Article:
The set, as seen by the close-up cameras, is impressive and the colours dazzling. But it also reveals an inherent weakness of the medium of televising operas. Lepage is used to designing for spectacles, like Cirque du Soleil, which use acrobats and athletes. Unfortunately opera singers are rarely known for their athleticism—if anything, singers are often rather self-conscious. Even the singers playing the Rhinemaidens, carefully chosen for their physical agility, didn't really have the physical freedom while suspended in midair to make the scene truly believable. The other singers moved around gingerly on a platform of planks in front of a trough, which served as points of entry and exit. Richard Croft (Loge) had to walk backwards with a wire hooked to his back, doing this so awkwardly as to take the magic away. Equally non-magical was the tarnhelm scene, when Alberich changed into a dragon and a toad, not helped by the sharp eyes of the video cameras. Given today’s technology, watching this opera resembled watching a movie, with plenty of close-ups and images taken from different vantage points. But with the newfound intimacy, we also see things that perhaps are better left unseen. While there was no scenery malfunction, there was a wardrobe malfunction; Donner (Dwayne Croft) came on with his back armour precariously undone. Other than this little bit of drama, the rest of the performance, at least technically, went off without a hitch. The Met Orchestra remains a glory of the opera world. With their long-time conductor James Levine back at the helm, the musicians played their hearts out. Levine showed why he is so beloved by audience and singers alike, leading the orchestra in a beautifully shaped, lyrical reading of the magnificent score.

The Met audience gave the cast and crew a roar of approval and repeated ovations. The biggest ones were reserved for the outstanding Alberich of Eric Owens, the vocally resplendent Fricka of Stephanie Blythe, and Bryn Terfel in his first outing as the head-god Wotan. Owens' bass-baritone was so exceptional that he would be perfect as Wotan. To my ears he outsang the Welsh baritone. Surprisingly, there were a few boos for tenor Richard Croft (Loge), who handled it with grace. A notable Mozart tenor, he brought elegance, beauty of tone and subtle acting to the role, but also only modest volume. He is not a natural Wagnerian, lacking the cutting edge to his tone that would allow a modest-sized voice to reach the upper galleries, a trait the Met's previous Loge, British tenor Graham Clark, possessed in spades. Extremely well received was conductor James Levine, a beloved figure at the Met. This production marked his return to the house after his being sidelined by illness since last February—he looked frail at the curtain call.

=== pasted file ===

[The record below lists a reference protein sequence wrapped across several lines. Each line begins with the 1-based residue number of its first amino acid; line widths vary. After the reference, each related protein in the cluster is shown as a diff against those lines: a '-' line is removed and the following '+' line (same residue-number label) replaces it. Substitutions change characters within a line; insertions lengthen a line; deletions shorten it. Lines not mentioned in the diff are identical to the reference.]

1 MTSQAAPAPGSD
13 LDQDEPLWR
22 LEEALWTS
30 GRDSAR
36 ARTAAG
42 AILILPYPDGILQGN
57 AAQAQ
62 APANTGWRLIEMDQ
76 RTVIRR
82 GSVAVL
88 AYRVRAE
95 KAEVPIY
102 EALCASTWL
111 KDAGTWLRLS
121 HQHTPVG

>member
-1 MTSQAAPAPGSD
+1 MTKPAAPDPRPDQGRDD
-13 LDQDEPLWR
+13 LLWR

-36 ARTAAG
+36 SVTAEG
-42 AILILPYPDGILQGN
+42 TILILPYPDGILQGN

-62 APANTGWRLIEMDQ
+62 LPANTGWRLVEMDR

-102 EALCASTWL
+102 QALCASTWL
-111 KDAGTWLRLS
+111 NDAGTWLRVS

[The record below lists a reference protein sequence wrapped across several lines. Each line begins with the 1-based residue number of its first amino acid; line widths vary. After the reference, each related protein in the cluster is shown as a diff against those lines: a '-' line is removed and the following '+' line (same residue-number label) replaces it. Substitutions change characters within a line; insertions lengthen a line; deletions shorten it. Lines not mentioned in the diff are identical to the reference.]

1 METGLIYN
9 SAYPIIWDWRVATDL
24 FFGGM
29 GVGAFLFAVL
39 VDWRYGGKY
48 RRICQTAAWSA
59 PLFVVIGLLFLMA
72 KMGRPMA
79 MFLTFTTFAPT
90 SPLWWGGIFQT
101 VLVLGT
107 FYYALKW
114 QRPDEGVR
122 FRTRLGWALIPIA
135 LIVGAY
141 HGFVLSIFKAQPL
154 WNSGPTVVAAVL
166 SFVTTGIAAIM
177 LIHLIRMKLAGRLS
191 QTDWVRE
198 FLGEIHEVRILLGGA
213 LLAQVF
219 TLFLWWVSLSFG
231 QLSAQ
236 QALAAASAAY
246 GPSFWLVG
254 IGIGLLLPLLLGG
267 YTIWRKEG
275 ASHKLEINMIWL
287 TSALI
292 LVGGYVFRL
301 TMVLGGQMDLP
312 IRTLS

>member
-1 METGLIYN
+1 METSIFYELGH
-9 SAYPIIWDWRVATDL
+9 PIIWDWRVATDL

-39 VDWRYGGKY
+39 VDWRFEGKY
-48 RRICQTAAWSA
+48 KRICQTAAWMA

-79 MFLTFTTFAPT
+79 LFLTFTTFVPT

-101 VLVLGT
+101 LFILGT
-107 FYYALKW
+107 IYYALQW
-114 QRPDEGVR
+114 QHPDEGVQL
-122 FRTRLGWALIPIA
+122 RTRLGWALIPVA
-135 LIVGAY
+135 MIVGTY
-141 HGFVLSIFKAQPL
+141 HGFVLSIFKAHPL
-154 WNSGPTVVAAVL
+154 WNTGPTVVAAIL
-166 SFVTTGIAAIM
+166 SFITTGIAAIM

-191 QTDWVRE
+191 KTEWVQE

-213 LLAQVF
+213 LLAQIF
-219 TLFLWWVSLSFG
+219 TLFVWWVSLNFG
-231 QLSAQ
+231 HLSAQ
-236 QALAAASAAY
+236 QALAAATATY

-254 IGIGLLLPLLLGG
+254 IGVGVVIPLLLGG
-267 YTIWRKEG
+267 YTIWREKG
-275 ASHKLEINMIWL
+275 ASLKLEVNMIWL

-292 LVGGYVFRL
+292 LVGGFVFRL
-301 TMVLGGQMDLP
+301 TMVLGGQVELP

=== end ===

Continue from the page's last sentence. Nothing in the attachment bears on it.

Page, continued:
Given that this is only the first installment of a four-part cycle, one has to reserve judgment at this time. For now, it is safe to say that Lepage has created a technologically updated Das Rheingold, one that is abstract yet visually pleasing. But it is also interpretively neutral and singularly lacking in a "concept" that is so de rigueur in European productions. My guess is this non-Regietheater approach was a decision made by Gelb and the Met, a company known for its conservatism. Only time will tell if future installments will be a continuation of the interpretive blandness of the first segment. For now, this spanking new Rheingold augurs well for the future.

www.metopera.org, www.cineplex.com

Live Opera From Europe Begins Screening in North America
Wah Keung Chan

Right on the heels of the opening of the Met’s Live in HD series on October 9 with Robert Lepage’s new production of Wagner’s Das Rheingold, other live opera in the cinema came to Canada. On October 13, Barcelona’s Gran Teatre del Liceu’s performance of Bizet’s Carmen was screened live in Toronto (AMC Yonge and Dundas) and Montreal (AMC Forum), as well as in American cities and around the world. In North America, Emerging Pictures had been screening prerecorded HD European opera for the last three years.

This year, after a one-year absence in Quebec, it has partnered with D Films in Canada to distribute both live and encore opera, theatre and ballet. The October 13th showing was the first of 12 works, including the Liceu’s Queen of Spades and Cavalleria Rusticana/Pagliacci (live), La Scala’s Das Rheingold and Die Walkure (live) and Royal Opera House’s Macbeth (live). Many of the live presentations will subsequently be repeated as encores.

Strangely, all of the Live presentations are shown on Tuesday or Wednesday afternoons, limiting the North American market mostly to seniors, which does make sense, given the demographics of the Met Live in HD.

» See operaincinema.com

(c) La Scena Musicale